SEA, The Showcase: Viewing Southeast Asian Art from the Outside
Review by Farah Dianputri


My screen suddenly cuts to dark. There’s a cinematic suspense to watching the letters “SEA” fade in – a diagonal slash splits it’s typeface to half-mustard yellow, half-thorny blood-red pattern work. A map cut out of white, serrated pieces emerge in blackness, the land masses easing in and out, as I slide my cursor over the page.

SEA, The Showcase was launched on February 15, organised by two arts management students at Goldsmiths University of London, Musa Laode Norman and Marzio Bannoni. Bringing together artists hailing from Myanmar, Malaysia, Indonesia, Singapore and the Philippines (their locations handily charted on an interactive map), the online show is a curious mix of traditional and new media. The curators don’t seem to be going for an expansive overview of emerging Southeast Asian art. Rather it’s about curiosity and difference. Many of the artists are also exploring what it means to be a Southeast Asian operating outside the region.

Time Passing: Angkot, Yasmine Aminanda
Nurin Exotic Asian Girl, Nurin Yusof

SEA negotiates the line between split identities and experiences in Southeast Asian Art. It shines through in the work of the Malaysian artists featured. Follow Yasmine Aminanda’s self-commentary riding in public transport, from angkot (an Indonesian shared taxi service) to London’s Tube. Heed the block letter narration of Southeast Asian history by James Ly. Browse through Nurin Yussof’s satirical facsimiles of red telephone box ads and deportation documents. All of these works frame lived realities as grounds for a revolutionary identity – an identity that resists categorisation and embraces cultural schizophrenia. Even the works that aren't rooted in the logistics of the real-world become playgrounds for similar alternate realities. From the dreamlike visions of a bygone Nusantara by Nadhir Nor, to the disembodied landscapes of Jia-An Lee, and Alya Hatta’s batik domes and palm trees submerged in sand, these artists take expectations apart and re-construct a world on their own terms.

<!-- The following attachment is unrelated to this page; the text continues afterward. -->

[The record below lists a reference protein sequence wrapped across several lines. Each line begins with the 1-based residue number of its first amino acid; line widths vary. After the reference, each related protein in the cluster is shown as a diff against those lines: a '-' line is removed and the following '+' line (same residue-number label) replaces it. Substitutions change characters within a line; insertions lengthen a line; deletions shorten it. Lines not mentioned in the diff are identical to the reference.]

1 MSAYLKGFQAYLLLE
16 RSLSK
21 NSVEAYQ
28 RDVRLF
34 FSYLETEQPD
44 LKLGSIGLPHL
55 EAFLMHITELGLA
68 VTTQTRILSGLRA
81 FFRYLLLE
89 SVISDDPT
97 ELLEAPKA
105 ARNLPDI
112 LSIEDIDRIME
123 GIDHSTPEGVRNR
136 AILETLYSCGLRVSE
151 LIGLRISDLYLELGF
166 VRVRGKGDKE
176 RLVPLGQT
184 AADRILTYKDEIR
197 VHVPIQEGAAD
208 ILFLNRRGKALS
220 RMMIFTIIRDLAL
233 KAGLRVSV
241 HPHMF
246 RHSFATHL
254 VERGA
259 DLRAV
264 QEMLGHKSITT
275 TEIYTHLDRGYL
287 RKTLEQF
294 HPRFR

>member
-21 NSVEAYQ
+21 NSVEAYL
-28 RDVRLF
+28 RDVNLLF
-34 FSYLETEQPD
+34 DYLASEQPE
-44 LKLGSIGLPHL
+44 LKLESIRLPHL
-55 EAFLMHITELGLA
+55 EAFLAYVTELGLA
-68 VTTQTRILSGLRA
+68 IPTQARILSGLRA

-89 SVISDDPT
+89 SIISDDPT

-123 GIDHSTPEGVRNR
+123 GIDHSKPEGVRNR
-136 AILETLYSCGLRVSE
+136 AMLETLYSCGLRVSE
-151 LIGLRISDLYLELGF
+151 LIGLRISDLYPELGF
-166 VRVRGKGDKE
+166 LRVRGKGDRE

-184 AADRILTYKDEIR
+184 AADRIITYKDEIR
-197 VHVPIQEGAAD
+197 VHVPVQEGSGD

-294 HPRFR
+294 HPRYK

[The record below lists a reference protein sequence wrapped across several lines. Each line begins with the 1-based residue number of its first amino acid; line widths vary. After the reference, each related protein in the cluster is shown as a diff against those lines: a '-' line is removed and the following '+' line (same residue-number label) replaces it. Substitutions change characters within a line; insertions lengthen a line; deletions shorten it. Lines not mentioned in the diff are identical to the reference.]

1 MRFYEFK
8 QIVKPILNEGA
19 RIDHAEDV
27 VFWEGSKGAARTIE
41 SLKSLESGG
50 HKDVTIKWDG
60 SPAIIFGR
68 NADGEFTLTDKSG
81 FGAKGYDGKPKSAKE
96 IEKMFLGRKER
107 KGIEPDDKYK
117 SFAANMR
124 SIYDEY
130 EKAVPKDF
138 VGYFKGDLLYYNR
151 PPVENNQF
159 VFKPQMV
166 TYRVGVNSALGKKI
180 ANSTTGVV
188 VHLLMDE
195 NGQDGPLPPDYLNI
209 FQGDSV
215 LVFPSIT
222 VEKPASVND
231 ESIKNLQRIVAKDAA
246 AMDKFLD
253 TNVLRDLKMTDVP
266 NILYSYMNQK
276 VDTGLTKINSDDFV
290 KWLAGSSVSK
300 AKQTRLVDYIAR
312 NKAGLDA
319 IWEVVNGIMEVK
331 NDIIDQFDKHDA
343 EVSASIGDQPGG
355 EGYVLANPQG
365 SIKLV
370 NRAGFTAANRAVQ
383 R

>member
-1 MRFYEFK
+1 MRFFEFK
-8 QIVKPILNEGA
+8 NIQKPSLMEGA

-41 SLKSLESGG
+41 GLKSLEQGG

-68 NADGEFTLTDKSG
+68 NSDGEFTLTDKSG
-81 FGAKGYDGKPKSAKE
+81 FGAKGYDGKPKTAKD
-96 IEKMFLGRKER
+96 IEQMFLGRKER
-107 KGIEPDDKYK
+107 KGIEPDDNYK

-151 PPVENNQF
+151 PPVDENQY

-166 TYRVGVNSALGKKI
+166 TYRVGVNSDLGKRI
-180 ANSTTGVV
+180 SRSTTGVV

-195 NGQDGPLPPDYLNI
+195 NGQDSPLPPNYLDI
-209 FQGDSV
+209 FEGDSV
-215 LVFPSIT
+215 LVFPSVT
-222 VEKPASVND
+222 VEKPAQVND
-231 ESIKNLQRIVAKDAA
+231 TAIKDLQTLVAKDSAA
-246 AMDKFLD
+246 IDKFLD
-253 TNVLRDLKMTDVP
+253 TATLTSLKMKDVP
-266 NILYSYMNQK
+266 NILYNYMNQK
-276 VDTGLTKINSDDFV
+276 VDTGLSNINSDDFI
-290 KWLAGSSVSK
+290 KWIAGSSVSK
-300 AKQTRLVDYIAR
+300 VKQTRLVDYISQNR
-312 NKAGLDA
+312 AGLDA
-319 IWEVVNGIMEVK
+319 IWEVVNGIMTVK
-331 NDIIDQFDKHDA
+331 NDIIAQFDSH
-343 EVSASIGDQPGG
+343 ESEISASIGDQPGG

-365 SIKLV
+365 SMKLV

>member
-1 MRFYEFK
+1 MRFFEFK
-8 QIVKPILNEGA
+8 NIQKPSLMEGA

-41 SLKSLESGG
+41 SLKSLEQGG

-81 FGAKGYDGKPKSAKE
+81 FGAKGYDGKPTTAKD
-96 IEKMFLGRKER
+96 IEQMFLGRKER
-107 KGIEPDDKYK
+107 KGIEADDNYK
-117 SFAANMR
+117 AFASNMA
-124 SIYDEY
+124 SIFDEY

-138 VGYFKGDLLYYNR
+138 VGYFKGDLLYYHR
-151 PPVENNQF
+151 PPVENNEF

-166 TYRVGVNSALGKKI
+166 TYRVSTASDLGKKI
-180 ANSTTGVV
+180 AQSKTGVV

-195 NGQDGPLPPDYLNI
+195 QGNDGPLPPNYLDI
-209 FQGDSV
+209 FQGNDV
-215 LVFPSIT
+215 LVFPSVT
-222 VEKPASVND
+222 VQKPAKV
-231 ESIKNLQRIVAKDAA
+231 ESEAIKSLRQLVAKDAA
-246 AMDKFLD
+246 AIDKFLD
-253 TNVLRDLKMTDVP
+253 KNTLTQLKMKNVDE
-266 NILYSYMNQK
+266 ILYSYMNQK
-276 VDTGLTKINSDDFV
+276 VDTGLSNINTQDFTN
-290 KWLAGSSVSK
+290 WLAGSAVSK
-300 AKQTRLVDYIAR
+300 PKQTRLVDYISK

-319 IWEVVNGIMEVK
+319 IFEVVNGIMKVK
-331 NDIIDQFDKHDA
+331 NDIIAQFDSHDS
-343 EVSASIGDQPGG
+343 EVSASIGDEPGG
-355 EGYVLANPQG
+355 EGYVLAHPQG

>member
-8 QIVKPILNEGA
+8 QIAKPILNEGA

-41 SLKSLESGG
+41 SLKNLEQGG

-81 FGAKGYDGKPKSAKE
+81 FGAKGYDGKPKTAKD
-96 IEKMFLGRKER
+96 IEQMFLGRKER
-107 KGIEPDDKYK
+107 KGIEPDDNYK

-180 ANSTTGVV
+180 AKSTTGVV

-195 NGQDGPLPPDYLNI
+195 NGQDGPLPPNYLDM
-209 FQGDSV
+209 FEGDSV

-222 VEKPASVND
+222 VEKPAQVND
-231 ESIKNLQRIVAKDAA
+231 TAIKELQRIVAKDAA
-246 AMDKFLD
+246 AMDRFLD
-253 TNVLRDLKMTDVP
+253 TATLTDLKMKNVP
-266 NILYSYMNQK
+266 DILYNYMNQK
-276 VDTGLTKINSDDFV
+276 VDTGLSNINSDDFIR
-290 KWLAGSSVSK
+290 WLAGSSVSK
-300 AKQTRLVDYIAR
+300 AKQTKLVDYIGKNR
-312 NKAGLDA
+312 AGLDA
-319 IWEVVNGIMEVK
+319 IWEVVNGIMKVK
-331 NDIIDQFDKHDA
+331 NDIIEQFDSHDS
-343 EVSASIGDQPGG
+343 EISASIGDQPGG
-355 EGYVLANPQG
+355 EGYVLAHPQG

Nine Days, Jia-An Lee

This interrogation with identity is a leitmotif that plays out in the other artists’ works in the showcase. Satya Cipta’s figures from Balinese painting dance between the sensuous and grotesque, as if a direct challenge to the orientalist tourist dream of Bali. Pyae Phyo Thant Nyo situates figures from traditional Burmese art in geometric blocks as a means of carving out their space against a faded black and white print background, as if they are trying to break through and reclaim their colours. Singaporean artist Benedict Yu’s “Descension” is based on a news report about “soldiers that committed suicide due to a multi-nationality crisis.”


Somya of Mount Agung, Satya Cipta
Untitled, Pyae Phyo Thant Nyo
Decesension, Benedict Yu

I spent some time as a youth advisor for an art festival that showcased creatives from the MENA (Middle Eastern and North African) region and diaspora. What I enjoyed most was seeing the camaraderie between creatives while working together to carve a space for themselves on an international stage and the conversations unpacking the successes and shortcomings of representation. I look forward to more spaces which allow for a similar dialogue about South-East Asian arts.

Ultimately, the closer you look at a region, the more differences you pick out than similarities. However, it’s precisely that aspect that makes the label South-East Asian useful. The islands and coastlines have always been permeable membranes promoting exchange in trade, language, religion and philosophical thought. Why not harness that historical precedence to move forward in the international art stage?

You can checkout SEA, The Showcase at www.seatheshowcase.com or follow them on instagram @sea_theshowcase



The views and opinions expressed in this article are strictly the author's own and do not reflect those of CENDANA. CENDANA reserves the right to be excluded from any liabilities, losses, damages, defaults, and/or intellectual property infringements caused by the views and opinions expressed by the author in this article at all times, during or after publication, whether on this website or any other platforms hosted by CENDANA or if said opinions/views are republished on third party platforms.

Farah Dianputri is a writer under the CENDANA-ASWARA Arts Writing Mentorship Programme 2020-2021.

Share this article
Copyright © 2021 Cultural Economy Development Agency (CENDANA) | Terms of Service 
Ooops!
Generic Popup